President Trump has a pool of roughly $21 billion in military construction funds he can use to build the border wall by emergency declaration, congressional aides said Thursday — though much of that is already destined for other projects that would have to be put on hold.
Trump will end up with about $8 billion in wall money, with $600 million coming from a Treasury Department forfeiture fund, $2.5 billion from Pentagon drug interdiction money and $3.5 billion from the military construction budget. He will get $1.375 billion from the bill Congress approved.
Howls erupted from Capitol Hill, where Democrats and some Republicans said the move would spark a constitutional crisis. One activist group said it was worthy of impeachment.
Legal challenges, and a vote to overturn the president’s move are both anticipated.
“This is a gross abuse of power that cannot be tolerated,” babbled House Judiciary Committee Chairman Jerrold Nadler.
But Republican House leaders have said they’ll rally the votes to back President Trump.
Details on President Trump’s plans were scanty, and it wasn’t clear where he would build the wall, whether he will use new designs, or whether he’ll be able to overcome private property and environmental hurdles that have plagued past rounds of wall-building.
It wasn’t clear how much money he would need, where he would build the wall, whether he will use new designs, or whether he’ll be able to overcome private property and environmental hurdles that have plagued past rounds of wall-building.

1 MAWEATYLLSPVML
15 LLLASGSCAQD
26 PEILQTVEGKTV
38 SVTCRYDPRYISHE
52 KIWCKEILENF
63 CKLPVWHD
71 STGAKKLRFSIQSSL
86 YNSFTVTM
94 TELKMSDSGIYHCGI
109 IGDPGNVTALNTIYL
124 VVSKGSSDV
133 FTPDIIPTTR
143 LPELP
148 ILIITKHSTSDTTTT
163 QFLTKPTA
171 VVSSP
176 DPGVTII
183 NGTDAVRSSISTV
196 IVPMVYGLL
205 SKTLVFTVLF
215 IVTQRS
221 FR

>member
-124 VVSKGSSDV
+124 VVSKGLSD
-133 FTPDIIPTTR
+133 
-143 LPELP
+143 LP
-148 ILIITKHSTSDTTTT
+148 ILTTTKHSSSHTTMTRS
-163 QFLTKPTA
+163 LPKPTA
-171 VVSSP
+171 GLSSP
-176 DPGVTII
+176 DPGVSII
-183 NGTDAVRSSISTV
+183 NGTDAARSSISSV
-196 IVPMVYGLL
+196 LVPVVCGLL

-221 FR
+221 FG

Foremost, it gives him access to money Congress already approved in the Pentagon’s military construction budget. Roughly $10 billion is available in this fiscal year’s budget, and another roughly $11 billion is available in unobligated funds from the past five years’ military construction budgets.
The money has generally been designated for specific projects but the funds so far have not been awarded and no contracts signed, congressional aides said.
In some cases, pulling those funds could, in theory, result in half-completed facilities, if for example contracts have been signed for one portion of a construction project but not another.
“He’s free to spend it without a vote from Congress,” a congressional aide said. “He has to notify Congress of what he’s done, but he doesn’t have to come to Congress to do it.”
In addition to the $21 billion, another $800 million in counter-drug money is also immediately available, aides said.
As for the suddenly unfunded projects, congressional aides said they will have to “start anew” and Congress would have to specifically appropriate new money for those projects in the upcoming budget.
Meanwhile, Republicans are pushing back on reports that House Speaker Nancy Pelosi, D-Calif., beat President Trump in the latest budget shutdown fight, claiming that Congress approved historic funding levels for Immigration and Customs Enforcement and border patrol, added miles to the border wall, and increased the cap on criminal illegal aliens that can be jailed.
Insiders who worked on the deal said that compared to going along with a spending continuing resolution, the GOP scored several wins, though it did not reach the $5.7 billion funding Trump wanted for the wall.
“I know the conventional wisdom is that he lost on the wall in this package. But he gained … under impossible conditions,” said one insider on background.
….Will be getting almost $23 BILLION for Border Security. Regardless of Wall money, it is being built as we speak!
— Donald J. Trump (@realDonaldTrump) February 12, 2019
While a country mile away from being able to declare it a victory, the number of wins the GOP won in the three weeks of negotiations were sizable, said insiders.